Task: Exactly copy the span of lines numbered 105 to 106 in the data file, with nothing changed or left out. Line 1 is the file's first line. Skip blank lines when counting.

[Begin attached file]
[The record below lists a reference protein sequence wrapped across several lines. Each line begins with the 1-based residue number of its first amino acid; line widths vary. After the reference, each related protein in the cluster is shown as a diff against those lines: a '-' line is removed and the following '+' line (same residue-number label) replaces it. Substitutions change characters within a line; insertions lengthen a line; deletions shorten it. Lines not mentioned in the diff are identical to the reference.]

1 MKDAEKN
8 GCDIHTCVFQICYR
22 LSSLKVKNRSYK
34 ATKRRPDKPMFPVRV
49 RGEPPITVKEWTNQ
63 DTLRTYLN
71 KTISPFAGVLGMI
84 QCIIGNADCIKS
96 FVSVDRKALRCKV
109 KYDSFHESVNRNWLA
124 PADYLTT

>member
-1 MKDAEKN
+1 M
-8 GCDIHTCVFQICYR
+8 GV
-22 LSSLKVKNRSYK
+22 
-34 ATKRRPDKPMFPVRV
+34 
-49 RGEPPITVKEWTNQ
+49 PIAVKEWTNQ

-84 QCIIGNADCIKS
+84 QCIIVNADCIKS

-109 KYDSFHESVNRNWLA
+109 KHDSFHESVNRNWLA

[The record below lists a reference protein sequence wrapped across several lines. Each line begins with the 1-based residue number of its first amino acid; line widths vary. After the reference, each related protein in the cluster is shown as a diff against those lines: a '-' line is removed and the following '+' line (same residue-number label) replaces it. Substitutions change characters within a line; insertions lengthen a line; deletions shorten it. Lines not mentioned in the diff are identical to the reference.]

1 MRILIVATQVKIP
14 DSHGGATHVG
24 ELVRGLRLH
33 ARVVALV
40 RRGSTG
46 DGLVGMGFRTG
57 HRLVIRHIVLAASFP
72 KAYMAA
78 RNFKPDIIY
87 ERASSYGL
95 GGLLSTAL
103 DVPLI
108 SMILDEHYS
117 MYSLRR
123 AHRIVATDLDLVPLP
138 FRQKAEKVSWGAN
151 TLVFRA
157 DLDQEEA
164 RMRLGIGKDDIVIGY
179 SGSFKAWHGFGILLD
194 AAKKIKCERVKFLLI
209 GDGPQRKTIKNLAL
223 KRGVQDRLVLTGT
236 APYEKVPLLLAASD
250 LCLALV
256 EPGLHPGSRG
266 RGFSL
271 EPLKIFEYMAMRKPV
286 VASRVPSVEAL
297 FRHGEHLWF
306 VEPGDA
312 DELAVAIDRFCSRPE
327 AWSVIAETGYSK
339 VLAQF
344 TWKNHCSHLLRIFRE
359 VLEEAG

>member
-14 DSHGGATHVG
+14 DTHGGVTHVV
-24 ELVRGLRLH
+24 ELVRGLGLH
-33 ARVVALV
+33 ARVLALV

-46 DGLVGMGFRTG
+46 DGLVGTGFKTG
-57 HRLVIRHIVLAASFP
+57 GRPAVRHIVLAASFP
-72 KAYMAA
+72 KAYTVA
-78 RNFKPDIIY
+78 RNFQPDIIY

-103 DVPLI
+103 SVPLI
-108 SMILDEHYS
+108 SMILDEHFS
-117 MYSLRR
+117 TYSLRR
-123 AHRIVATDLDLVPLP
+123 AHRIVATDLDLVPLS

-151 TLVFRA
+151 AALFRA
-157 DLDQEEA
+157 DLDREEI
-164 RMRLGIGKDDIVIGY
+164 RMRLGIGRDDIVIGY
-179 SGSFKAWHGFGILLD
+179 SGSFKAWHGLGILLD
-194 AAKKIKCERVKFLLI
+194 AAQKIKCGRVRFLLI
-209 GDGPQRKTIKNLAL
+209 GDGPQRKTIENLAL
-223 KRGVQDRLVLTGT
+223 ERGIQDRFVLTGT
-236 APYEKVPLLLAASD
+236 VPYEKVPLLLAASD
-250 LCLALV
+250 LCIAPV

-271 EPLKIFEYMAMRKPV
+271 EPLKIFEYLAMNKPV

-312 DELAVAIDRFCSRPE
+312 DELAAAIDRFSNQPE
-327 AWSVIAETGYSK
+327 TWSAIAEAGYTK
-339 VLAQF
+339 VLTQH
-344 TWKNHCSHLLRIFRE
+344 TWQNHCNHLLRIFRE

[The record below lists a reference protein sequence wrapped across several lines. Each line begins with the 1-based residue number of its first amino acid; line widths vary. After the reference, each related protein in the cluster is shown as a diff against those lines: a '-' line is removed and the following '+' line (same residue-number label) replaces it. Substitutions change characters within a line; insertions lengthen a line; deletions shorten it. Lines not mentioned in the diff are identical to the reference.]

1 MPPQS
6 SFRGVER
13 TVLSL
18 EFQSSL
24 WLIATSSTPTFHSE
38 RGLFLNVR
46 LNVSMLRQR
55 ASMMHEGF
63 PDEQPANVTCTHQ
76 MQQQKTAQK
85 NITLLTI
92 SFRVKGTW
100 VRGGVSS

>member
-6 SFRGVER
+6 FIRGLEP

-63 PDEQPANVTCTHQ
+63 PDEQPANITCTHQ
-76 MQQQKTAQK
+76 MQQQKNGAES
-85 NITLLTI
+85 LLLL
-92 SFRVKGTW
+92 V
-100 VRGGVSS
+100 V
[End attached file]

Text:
+250 LCIAPV

-271 EPLKIFEYMAMRKPV